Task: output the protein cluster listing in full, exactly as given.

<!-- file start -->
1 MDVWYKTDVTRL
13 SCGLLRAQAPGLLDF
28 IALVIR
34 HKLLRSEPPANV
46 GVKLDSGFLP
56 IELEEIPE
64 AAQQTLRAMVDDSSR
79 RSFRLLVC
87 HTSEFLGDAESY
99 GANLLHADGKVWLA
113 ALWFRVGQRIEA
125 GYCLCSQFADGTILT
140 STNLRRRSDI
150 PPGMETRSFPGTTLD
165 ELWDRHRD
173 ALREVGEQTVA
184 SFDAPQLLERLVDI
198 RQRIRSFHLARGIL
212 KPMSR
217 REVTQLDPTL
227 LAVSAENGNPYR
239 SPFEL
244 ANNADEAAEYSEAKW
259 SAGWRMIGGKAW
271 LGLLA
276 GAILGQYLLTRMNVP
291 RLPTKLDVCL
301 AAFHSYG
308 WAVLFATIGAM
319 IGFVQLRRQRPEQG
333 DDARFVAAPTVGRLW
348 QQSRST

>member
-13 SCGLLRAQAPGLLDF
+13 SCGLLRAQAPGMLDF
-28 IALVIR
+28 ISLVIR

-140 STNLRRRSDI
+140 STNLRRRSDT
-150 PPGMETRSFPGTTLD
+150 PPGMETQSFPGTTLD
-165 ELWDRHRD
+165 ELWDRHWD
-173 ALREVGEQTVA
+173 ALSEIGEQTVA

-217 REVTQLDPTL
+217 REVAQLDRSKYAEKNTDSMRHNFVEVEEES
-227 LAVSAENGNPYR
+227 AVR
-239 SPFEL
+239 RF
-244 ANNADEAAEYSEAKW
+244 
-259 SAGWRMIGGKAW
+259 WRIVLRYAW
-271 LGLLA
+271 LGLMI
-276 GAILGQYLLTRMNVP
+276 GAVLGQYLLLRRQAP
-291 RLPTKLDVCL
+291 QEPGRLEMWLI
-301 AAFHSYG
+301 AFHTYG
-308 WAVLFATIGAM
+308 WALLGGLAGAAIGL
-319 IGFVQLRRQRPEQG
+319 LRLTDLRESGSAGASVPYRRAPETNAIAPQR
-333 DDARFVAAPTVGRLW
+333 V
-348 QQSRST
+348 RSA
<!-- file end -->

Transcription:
1 MDVWYKTDVTRL
13 SCGLLRAQAPGLLDF
28 IALVIR
34 HKLLRSEPPANV
46 GVKLDSGFLP
56 IELEEIPE
64 AAQQTLRAMVDDSSR
79 RSFRLLVC
87 HTSEFLGDAESY
99 GANLLHADGKVWLA
113 ALWFRVGQRIEA
125 GYCLCSQFADGTILT
140 STNLRRRSDI
150 PPGMETRSFPGTTLD
165 ELWDRHRD
173 ALREVGEQTVA
184 SFDAPQLLERLVDI
198 RQRIRSFHLARGIL
212 KPMSR
217 REVTQLDPTL
227 LAVSAENGNPYR
239 SPFEL
244 ANNADEAAEYSEAKW
259 SAGWRMIGGKAW
271 LGLLA
276 GAILGQYLLTRMNVP
291 RLPTKLDVCL
301 AAFHSYG
308 WAVLFATIGAM
319 IGFVQLRRQRPEQG
333 DDARFVAAPTVGRLW
348 QQSRST

>member
-13 SCGLLRAQAPGLLDF
+13 SCGLLRAQAPGMLDF
-28 IALVIR
+28 ISLVIR

-140 STNLRRRSDI
+140 STNLRRRSDT
-150 PPGMETRSFPGTTLD
+150 PPGMETQSFPGTTLD
-165 ELWDRHRD
+165 ELWDRHWD
-173 ALREVGEQTVA
+173 ALSEIGEQTVA

-217 REVTQLDPTL
+217 REVAQLDRSKYAEKNTDSMRHNFVEVEEES
-227 LAVSAENGNPYR
+227 AVR
-239 SPFEL
+239 RF
-244 ANNADEAAEYSEAKW
+244 
-259 SAGWRMIGGKAW
+259 WRIVLRYAW
-271 LGLLA
+271 LGLMI
-276 GAILGQYLLTRMNVP
+276 GAVLGQYLLLRRQAP
-291 RLPTKLDVCL
+291 QEPGRLEMWLI
-301 AAFHSYG
+301 AFHTYG
-308 WAVLFATIGAM
+308 WALLGGLAGAAIGL
-319 IGFVQLRRQRPEQG
+319 LRLTDLRESGSAGASVPYRRAPETNAIAPQR
-333 DDARFVAAPTVGRLW
+333 V
-348 QQSRST
+348 RSA